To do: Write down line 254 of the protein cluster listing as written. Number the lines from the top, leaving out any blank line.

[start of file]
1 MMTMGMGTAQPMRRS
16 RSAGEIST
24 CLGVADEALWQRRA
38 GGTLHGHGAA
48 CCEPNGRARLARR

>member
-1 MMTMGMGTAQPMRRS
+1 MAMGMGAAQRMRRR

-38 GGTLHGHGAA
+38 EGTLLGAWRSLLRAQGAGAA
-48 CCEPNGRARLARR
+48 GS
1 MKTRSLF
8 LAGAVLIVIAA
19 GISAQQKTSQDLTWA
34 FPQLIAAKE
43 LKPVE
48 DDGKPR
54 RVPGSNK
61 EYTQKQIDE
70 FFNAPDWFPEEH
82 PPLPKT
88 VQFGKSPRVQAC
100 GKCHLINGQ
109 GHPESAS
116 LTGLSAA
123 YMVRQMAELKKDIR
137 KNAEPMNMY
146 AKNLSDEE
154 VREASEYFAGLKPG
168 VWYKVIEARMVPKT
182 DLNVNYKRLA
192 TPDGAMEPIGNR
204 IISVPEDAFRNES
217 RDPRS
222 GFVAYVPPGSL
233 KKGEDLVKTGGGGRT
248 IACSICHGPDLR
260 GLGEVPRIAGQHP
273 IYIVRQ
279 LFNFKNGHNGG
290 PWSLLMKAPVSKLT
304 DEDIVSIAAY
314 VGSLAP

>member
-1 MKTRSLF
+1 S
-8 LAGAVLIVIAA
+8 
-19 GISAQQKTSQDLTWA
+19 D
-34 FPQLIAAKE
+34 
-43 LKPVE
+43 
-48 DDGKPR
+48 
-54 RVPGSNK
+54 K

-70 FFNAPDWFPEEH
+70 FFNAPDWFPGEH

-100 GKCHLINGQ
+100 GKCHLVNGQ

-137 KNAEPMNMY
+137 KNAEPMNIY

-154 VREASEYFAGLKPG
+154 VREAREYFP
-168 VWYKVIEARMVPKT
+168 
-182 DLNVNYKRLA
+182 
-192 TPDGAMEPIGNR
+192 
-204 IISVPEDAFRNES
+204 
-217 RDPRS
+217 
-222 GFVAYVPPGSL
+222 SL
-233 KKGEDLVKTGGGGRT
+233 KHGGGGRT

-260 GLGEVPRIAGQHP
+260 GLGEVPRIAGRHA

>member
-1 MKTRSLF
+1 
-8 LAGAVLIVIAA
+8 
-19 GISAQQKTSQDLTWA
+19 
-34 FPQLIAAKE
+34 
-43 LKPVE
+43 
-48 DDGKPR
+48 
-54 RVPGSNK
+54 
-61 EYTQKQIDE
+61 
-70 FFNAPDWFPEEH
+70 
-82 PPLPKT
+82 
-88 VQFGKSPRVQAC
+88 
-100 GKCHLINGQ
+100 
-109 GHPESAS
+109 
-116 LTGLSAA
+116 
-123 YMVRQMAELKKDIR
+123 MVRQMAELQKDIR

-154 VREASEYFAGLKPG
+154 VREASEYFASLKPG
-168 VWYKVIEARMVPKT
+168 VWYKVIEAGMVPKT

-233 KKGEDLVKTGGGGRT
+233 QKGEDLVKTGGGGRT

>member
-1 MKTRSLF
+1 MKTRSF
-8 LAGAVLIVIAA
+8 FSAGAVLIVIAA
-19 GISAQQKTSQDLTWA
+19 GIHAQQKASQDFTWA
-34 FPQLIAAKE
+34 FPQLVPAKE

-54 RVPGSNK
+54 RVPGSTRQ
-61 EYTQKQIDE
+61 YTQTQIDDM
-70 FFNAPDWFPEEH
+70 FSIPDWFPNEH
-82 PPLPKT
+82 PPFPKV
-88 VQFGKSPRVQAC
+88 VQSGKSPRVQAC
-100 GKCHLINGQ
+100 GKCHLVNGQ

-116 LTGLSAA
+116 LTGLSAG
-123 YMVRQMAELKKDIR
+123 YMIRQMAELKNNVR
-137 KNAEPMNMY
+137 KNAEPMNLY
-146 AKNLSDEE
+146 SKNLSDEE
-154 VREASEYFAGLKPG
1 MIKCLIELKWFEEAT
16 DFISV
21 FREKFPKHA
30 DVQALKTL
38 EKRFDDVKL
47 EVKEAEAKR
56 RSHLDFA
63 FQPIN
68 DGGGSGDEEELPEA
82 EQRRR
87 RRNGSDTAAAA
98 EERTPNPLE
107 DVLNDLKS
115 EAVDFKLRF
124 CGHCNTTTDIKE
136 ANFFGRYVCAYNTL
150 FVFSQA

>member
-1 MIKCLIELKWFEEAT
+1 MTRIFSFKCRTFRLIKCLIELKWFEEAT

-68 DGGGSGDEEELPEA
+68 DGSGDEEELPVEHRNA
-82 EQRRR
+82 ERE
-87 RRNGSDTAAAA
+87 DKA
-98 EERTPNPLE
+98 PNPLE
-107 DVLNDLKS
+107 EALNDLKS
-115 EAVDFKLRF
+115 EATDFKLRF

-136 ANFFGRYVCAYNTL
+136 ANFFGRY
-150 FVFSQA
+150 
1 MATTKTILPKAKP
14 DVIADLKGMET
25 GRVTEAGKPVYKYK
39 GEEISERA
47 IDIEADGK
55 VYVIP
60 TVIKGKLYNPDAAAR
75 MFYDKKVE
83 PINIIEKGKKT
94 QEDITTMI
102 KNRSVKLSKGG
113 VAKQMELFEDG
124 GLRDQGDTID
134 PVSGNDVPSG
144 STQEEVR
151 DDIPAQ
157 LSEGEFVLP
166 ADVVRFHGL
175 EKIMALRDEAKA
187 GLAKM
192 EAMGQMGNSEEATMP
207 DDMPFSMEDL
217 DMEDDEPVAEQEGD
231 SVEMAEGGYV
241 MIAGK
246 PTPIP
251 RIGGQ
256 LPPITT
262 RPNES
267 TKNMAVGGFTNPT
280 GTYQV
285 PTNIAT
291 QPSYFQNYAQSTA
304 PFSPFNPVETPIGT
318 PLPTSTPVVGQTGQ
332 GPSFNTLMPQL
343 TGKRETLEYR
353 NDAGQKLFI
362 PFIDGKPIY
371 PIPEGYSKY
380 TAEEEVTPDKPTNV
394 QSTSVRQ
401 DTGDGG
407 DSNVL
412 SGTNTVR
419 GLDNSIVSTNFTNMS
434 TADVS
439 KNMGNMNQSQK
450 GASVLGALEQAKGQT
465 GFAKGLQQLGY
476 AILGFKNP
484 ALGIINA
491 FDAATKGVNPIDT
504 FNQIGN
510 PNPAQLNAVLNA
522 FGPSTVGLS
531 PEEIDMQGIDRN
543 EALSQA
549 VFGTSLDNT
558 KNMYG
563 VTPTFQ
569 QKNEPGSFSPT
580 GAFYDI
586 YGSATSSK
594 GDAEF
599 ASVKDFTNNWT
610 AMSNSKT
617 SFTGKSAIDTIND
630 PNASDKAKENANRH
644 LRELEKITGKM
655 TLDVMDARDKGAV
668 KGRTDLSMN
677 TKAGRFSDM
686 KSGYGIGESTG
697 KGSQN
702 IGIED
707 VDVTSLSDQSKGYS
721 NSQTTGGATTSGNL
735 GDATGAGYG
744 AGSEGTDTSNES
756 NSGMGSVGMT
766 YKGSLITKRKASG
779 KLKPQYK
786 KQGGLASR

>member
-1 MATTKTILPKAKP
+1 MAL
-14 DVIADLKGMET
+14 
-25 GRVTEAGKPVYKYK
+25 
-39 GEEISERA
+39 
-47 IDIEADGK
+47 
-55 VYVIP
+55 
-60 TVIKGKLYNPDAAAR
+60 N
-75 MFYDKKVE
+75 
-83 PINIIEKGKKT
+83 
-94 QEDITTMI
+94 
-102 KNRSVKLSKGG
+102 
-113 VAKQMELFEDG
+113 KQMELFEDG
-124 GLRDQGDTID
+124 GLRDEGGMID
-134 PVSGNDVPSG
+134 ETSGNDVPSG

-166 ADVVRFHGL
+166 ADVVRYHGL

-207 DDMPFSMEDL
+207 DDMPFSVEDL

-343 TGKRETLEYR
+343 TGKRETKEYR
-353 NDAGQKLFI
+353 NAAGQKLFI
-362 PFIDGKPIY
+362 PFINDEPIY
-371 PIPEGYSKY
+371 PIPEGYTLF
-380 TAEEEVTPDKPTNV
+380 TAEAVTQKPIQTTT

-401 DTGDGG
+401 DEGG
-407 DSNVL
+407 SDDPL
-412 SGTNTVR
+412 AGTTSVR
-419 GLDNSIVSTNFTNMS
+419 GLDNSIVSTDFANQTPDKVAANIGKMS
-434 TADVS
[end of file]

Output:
617 SFTGKSAIDTIND